What retirement plan documents to keep and for how long

A comprehensive look at document retention

Once you take the first step, compiling a system to keep files in compliance with record retention is a straightforward process.

Sometimes we work with a new client, and they ask, “how long do I have to keep this?” or “since you are taking over, can I get rid of what the other service provider gave me?” Unfortunately, the answer to those questions is no, but there are ways to clean out the filing cabinet.

Ask yourself why

The first thing to remember is why you have the documentation. It may be a plan document, a valuation, your copy of Form 5500 (and audit), or an enrollment form. Each has a required “keep” period. After that is over, there is a suggested “keep” period. It is challenging to decide which rules to follow. We can clear that up for you.

Plan-level documentation

Items like plan documents and amendments, Form 5500s, audits, financial and trust statements, and invoices should be kept for at least six years from the plan year in which they were affected or expired, whichever is later. For example, we recently completed the Cycle 3 Restatement period for plan documents to replace the prior document. Using the six-year rule would mean that the Cycle 2 Restatement or the PPA Restatement would need to be kept on file until the end of 2028. The Form 5500, and accompanying work papers, filed in 2016, can be destroyed at the end of 2022.

Participant documentation

Now the unwelcome news. You must keep participant documentation indefinitely. In Proposed DOL Regulations 2530.209-2(d), “participant benefit records must be retained as long as a possibility exists that they might be relevant to a determination of the benefit entitlements of a participant or beneficiary.” This includes employment information used to determine eligibility for the plan, enrollment and change forms, beneficiary forms, statements, loan and distribution requests and documents, and any Qualified Domestic Relations Orders.

Cloud-based storage & backups

Take advantage of cloud-based storage. Push everything involved in your plan to the cloud and keep it organized. Set up a folder for plan information separate from participant information. Then use sub-folders for plan years to keep everything separated. If you want, you can go deeper and have folders for each document type (distribution, Form 5500, invoices, etc.) It only matters that you can find what you are asked for by a participant, auditor, or agent when requested.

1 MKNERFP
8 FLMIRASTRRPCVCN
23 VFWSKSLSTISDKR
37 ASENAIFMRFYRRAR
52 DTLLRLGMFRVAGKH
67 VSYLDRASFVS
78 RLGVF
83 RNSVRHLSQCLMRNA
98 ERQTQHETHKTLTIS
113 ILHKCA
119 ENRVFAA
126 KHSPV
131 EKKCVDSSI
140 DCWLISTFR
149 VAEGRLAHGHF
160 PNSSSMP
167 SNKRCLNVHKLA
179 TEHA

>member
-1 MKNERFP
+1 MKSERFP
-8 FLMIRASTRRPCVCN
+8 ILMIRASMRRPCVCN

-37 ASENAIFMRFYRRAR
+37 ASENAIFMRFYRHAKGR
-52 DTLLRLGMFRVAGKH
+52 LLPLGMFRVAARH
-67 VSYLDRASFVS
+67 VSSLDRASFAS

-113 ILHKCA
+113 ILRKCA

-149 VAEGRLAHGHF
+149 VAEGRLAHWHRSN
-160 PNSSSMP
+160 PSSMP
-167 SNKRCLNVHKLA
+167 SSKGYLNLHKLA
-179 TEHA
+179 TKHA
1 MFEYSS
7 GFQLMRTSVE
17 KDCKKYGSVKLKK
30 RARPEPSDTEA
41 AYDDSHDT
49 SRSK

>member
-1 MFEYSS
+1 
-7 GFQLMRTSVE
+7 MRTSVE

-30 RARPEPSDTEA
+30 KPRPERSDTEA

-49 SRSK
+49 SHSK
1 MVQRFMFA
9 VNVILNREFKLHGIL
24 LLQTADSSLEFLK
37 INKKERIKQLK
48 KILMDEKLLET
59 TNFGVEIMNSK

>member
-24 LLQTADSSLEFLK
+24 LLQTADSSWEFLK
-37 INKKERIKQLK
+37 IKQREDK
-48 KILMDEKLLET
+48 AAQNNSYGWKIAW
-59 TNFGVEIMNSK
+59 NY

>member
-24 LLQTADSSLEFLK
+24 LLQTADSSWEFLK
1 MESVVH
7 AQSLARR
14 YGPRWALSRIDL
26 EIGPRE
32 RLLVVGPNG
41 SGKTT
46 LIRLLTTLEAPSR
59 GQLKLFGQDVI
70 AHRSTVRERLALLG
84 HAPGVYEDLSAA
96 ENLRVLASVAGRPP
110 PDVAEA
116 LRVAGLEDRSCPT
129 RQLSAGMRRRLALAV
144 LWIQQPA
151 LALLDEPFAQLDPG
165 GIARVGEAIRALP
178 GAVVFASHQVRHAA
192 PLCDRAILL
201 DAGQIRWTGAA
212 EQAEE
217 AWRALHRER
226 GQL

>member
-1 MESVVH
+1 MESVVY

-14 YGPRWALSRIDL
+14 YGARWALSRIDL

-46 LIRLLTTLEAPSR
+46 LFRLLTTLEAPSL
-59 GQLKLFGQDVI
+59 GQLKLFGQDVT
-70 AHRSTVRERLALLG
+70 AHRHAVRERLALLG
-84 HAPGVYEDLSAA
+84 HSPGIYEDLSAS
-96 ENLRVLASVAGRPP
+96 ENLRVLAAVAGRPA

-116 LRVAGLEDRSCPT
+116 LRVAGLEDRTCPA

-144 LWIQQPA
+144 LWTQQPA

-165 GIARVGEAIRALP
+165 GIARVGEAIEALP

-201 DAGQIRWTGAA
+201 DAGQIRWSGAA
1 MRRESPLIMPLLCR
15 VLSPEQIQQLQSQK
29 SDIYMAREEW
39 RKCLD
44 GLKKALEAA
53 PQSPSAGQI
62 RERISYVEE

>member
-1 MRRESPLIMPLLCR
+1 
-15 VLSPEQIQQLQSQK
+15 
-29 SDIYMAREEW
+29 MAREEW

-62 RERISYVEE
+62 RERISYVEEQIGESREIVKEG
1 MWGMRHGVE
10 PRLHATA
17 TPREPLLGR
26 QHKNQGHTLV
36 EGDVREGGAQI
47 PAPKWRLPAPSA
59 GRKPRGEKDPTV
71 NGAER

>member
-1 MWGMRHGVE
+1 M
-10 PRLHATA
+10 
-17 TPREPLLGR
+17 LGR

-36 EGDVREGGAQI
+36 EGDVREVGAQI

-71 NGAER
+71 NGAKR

We also recommend that you have a backup in case something happens to the cloud storage. A hard copy of the plan document in the office is recommended. Using a second vendor or cloud storage option in case something happens to your primary server is prudent. You must remember to add or replace backup files when you update your main storage file.

It is essential to use good cybersecurity hygiene cloud storage. Features such as encryption, multi-factor authentication, and strict access control with rotating passwords can help ensure that plan information is protected and accessible.


Once you have a system in place, keeping up and keeping in compliance with record retention can be a straightforward process. As with most tasks, the first step is always the hardest. We can help with that first step.

If you have questions about your retirement plan recordkeeping or documentation, contact Brad Bechtel using the information below.

Brad Bechtel

Senior Vice President
Employee Benefit Services

Brad Bechtel leads AGH’s employee benefit services (EBS) division, which serves clients nationwide. EBS is one of the region's largest providers of retirement plan recordkeeping services for daily valuation plans. The division provides consulting services to clients on employee benefit plans, including plan design, implementation, operation, fiduciary due diligence, compliance, and through affiliate AGH Wealth Management, discretionary and non-discretionary investment fiduciary services, investment advisory services and employee education.

Brad is experienced in executive compensation, including non-qualified, phantom stock, top hat and excess benefit plans, as well as other deferred compensation approaches. He has consulted for numerous Fortune 500 corporations on investment management and fiduciary due diligence. He also provides search and selection due diligence consulting services for companies seeking new investment and recordkeeping providers for their qualified plans. Brad is a registered investment advisor who holds Series 7, 24 and 66 FINRA registrations, and he is a member of the American Society of Pension Professionals & Actuaries.

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